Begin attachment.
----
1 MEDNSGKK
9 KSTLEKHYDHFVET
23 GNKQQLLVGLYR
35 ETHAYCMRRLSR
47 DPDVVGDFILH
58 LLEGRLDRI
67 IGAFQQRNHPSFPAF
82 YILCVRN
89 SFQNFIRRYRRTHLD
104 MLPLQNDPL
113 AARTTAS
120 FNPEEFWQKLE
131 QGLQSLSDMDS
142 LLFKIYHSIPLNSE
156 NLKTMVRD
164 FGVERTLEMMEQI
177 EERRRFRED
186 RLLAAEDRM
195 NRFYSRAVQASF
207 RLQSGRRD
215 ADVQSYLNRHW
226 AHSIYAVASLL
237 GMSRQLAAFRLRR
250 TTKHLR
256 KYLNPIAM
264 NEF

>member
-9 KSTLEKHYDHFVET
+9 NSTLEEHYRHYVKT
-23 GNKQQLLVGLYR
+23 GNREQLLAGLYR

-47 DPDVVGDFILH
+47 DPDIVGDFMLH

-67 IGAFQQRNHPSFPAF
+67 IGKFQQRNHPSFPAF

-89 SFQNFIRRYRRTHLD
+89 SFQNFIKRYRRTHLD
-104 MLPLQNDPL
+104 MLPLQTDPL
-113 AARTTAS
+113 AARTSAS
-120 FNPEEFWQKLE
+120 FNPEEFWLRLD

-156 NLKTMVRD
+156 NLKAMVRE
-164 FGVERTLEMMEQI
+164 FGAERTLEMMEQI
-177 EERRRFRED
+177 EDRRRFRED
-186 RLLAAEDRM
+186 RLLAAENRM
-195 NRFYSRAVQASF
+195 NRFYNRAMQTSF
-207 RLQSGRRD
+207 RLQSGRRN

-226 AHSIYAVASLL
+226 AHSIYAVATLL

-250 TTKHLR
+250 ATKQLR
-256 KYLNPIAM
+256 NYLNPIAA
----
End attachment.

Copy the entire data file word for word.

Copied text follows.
1 MEDNSGKK
9 KSTLEKHYDHFVET
23 GNKQQLLVGLYR
35 ETHAYCMRRLSR
47 DPDVVGDFILH
58 LLEGRLDRI
67 IGAFQQRNHPSFPAF
82 YILCVRN
89 SFQNFIRRYRRTHLD
104 MLPLQNDPL
113 AARTTAS
120 FNPEEFWQKLE
131 QGLQSLSDMDS
142 LLFKIYHSIPLNSE
156 NLKTMVRD
164 FGVERTLEMMEQI
177 EERRRFRED
186 RLLAAEDRM
195 NRFYSRAVQASF
207 RLQSGRRD
215 ADVQSYLNRHW
226 AHSIYAVASLL
237 GMSRQLAAFRLRR
250 TTKHLR
256 KYLNPIAM
264 NEF

>member
-9 KSTLEKHYDHFVET
+9 NSTLEEHYRHYVKT
-23 GNKQQLLVGLYR
+23 GNREQLLAGLYR

-47 DPDVVGDFILH
+47 DPDIVGDFMLH

-67 IGAFQQRNHPSFPAF
+67 IGKFQQRNHPSFPAF

-89 SFQNFIRRYRRTHLD
+89 SFQNFIKRYRRTHLD
-104 MLPLQNDPL
+104 MLPLQTDPL
-113 AARTTAS
+113 AARTSAS
-120 FNPEEFWQKLE
+120 FNPEEFWLRLD

-156 NLKTMVRD
+156 NLKAMVRE
-164 FGVERTLEMMEQI
+164 FGAERTLEMMEQI
-177 EERRRFRED
+177 EDRRRFRED
-186 RLLAAEDRM
+186 RLLAAENRM
-195 NRFYSRAVQASF
+195 NRFYNRAMQTSF
-207 RLQSGRRD
+207 RLQSGRRN

-226 AHSIYAVASLL
+226 AHSIYAVATLL

-250 TTKHLR
+250 ATKQLR
-256 KYLNPIAM
+256 NYLNPIAA